Then you have Kindle Unlimited. For readers, this is a subscription service that allows them to download up to 10 eligible books at a time without actually buying them. For authors, it is a variation of the KOLL. We get paid not for the number of times a title is downloaded (how it used to be) but for each “normalized” page read. To find out how many “pages” are in your title, you need to go to your Bookshelf. Click on KDP Select Info. Scroll down to Earn Royalties from the KDP Select Global Fund. At the bottom of that section, you will see the number of “normalized” pages for that title.

Now, what does all this mean to an author?

For exclusive rights to your e-book — and it is e-book only, not print or audio — Amazon will automatically enroll you in the KOLL program. From a personal standpoint, I never earned all that much from KOLL. It was great when it first started and I was an early adopter. But as more indies and small presses started taking part, and as some unethical “authors” learned to game the system, the payouts lowered. At that time, everyone earned the same thing. We were paid X-amount per borrow. It didn’t matter how long or short the book or story happened to be. That meant it helped writers of shorter works but penalized those of us who wrote novels. We complained, and so did some readers, and Amazon reworked the payout scheme.

Where my income jumped was with the invention of Kindle Unlimited. I’ll admit I wasn’t sure it would make any difference. After all, how many readers would pay a subscription in order to borrow up to ten books at a time? Then I thought about my reading habits and realized I would save money with KU. First, it meant I’d be more likely to try a new author than before because I wouldn’t be out any money. I could download the book under KU, read until I was hooked or not and then return the book. Second, it is easy. When I go to a book’s product page, I see right there if I can borrow it or if I have to buy it. When borrowing it, I can download it to a specific device just as I can when I purchase it. When I try to download an 11th book, Amazon tells me my limit has been reached and shows me the oldest books borrowed and asks if I want to return it.

From an author’s standpoint, this is a wonderful tool to be used to reach new readers. As noted above, the new rules on payouts are also more fair for writers of longer work than the previous rules were. Yes, folks have gamed the system and Amazon has taken steps to stop it. That is going to happen, be it Amazon or some other entity.

What I have found with the inception of KU is that my normalized pages read has gone through the roof compared to what I used to get under KOLL. My KU payment now ranges anywhere from 1/3 to 1/2 of my monthly royalties. It is higher those months when I have a new title out. What I am hearing from readers who contact me is that they see the announcement for the new title and, if it is part of a series they haven’t read, they will borrow the first book under KU and, if they like it, will then buy it and the other books in the series. I get paid for the number of pages read for the borrow as well as for the subsequent sales.

So, how much do we get paid? It varies based on the money in the global fund (and Amazon sends an email each month detailing how much money is there) and how many titles are enrolled as well as how many normalized pages have been read. I did some quick math and it looks like it runs between $0.006 to $0.004? (or 0.6 cents to 0.4) per normalized page. Based on the figures for June, it came in around $0.0492 cents per normalized page (again, assuming my math challenged brain did the math right). That doesn’t seem like much until you start looking at the bottom line — and you realize that is money you probably would not have made had you not enrolled your book in the KU program. (Figures edited to clarify amounts — asg)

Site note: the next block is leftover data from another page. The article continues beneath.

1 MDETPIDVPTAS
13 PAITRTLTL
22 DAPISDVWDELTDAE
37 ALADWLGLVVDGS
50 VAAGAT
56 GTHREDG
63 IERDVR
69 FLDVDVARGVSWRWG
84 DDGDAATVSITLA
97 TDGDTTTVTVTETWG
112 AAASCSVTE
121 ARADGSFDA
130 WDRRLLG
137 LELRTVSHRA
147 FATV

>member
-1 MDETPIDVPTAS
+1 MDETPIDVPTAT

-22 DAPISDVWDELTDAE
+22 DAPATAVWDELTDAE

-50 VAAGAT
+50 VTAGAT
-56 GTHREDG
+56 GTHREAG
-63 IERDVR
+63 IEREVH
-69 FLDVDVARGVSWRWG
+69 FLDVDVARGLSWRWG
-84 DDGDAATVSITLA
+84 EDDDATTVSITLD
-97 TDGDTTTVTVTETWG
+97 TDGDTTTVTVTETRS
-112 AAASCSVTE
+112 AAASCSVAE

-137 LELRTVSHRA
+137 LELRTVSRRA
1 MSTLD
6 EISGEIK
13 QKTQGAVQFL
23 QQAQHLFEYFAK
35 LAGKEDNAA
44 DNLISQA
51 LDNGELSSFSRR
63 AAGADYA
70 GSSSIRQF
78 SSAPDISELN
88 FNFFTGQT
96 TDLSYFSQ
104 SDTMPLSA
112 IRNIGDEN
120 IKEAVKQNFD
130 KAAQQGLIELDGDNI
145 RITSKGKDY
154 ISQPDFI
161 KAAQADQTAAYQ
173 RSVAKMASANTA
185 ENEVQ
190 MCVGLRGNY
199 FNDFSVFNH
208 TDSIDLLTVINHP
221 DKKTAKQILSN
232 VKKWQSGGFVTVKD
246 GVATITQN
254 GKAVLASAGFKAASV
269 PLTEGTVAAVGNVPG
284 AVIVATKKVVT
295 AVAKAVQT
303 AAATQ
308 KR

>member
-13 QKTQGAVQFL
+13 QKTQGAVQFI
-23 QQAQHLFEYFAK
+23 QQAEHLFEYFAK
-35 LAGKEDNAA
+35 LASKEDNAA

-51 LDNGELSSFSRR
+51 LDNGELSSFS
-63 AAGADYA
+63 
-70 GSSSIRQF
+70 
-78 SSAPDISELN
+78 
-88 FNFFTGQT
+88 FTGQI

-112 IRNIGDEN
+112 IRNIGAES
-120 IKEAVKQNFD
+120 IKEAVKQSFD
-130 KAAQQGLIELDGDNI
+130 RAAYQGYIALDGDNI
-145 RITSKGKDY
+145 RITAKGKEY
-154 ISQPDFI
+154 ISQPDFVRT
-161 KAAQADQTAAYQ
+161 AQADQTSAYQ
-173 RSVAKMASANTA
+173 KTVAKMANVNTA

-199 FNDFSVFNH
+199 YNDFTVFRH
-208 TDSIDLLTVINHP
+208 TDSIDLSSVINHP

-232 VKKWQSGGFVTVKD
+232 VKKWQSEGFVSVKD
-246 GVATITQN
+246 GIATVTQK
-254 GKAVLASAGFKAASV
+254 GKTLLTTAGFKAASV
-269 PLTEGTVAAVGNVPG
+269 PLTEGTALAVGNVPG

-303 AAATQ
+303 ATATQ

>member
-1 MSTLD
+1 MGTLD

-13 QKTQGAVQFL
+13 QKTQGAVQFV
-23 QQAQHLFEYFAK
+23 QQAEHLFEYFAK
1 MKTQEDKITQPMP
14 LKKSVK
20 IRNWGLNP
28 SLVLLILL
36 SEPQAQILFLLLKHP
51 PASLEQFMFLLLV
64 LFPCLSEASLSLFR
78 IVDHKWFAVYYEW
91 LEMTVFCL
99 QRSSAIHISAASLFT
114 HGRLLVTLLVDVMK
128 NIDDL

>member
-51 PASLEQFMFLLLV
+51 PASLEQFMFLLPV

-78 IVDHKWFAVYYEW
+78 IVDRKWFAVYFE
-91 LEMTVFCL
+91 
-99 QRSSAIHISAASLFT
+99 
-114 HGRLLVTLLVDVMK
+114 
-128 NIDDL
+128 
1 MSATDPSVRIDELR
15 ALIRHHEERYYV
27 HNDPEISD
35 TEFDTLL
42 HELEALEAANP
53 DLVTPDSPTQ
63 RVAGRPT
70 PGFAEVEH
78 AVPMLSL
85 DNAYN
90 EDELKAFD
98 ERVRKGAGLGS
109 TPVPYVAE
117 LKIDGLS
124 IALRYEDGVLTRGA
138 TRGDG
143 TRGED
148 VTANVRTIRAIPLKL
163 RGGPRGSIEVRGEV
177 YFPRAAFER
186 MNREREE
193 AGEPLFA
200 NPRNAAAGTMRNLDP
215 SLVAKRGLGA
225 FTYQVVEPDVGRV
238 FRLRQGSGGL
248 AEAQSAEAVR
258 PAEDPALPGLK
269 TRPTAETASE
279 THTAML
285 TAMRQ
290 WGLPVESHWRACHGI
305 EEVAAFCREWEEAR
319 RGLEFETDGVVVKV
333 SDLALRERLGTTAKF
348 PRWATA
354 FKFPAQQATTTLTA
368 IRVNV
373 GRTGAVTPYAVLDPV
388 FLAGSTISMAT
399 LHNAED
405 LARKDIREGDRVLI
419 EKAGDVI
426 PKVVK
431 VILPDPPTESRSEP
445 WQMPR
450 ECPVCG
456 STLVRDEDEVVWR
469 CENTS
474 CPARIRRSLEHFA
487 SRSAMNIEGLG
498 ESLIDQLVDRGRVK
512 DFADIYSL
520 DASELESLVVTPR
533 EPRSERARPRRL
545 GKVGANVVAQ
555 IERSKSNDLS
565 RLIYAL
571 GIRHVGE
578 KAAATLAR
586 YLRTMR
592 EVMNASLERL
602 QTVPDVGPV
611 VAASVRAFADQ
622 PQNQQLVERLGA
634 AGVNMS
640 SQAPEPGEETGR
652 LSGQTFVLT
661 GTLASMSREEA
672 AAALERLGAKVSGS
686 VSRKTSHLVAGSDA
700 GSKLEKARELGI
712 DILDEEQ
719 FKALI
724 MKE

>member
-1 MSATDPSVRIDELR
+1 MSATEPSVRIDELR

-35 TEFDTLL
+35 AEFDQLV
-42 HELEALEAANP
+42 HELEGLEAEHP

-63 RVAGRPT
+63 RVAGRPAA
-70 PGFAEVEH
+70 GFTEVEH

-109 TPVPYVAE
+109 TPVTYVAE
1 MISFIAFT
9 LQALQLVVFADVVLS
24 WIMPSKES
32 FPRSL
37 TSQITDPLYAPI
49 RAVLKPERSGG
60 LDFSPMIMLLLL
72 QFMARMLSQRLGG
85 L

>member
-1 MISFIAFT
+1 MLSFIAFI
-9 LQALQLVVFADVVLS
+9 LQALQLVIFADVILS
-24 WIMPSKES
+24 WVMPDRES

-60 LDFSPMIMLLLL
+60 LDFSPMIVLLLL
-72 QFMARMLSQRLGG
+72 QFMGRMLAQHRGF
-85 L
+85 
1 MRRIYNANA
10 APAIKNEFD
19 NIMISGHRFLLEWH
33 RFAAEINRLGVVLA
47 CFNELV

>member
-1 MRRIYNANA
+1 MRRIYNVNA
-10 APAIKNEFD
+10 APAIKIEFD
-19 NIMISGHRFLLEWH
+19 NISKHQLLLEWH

Something else I am seeing is that my short stories are not being borrowed under the KU program at nearly the same frequency as my novels. That may be because folks aren’t worried about spending 99 cents and not liking what they bought.

There is one downside to the KU program for both writers and those readers who also post reviews. Amazon’s algorithms place more weight on those reviews written by “verified” purchasers. Right now, they do not view a review from a KU reader as being from a verified purchaser. So those reviews don’t get as much weight. There has been push-back from both authors and KU reviewers about this. Possibly Amazon will change this in the future. I hope so. Until then, just be aware of it.

So, should a writer enroll in KDP Select and KU? That is up to you. I always recommend an author try other outlets before making the decision. Why? Because they may find that their experience is different from what mine has been. However, if you have done your research and have been following the Author Earnings reports, if you have talked to other authors and asked about their experiences — especially if they write in the same genre you do — then you may have enough information to make a decision without taking time to try out other markets.

For me, it has been an easy decision. I make much more from KU earnings than I did from the other outlets combined.

And now for some self-promo:

I am currently working on Dagger of Elanna, the sequel to Sword of Arelion (Sword of the Gods Book 1).

War is coming. The peace and security of the Ardean Imperium is threatened from within and without. The members of the Order of Arelion are sworn to protect the Imperium and enforce the Codes. But the enemy operates in the shadows, corrupting where it can and killing when that fails.

Fallon Mevarel, knight of the Order of Arelion, carried information vital to prevent civil war from breaking out. Cait was nothing, or so she had been told. She was property, to be used and abused until her owner tired of her. What neither Cait nor Fallon knew was that the gods had plans for her, plans that required Fallon to delay his mission.

Plans within plans, plots put in motion long ago, all converge on Cait. She may be destined for greatness, but only if she can stay alive long enough.

Like all my other books, Sword is available for purchase or for download through the Kindle Unlimited program.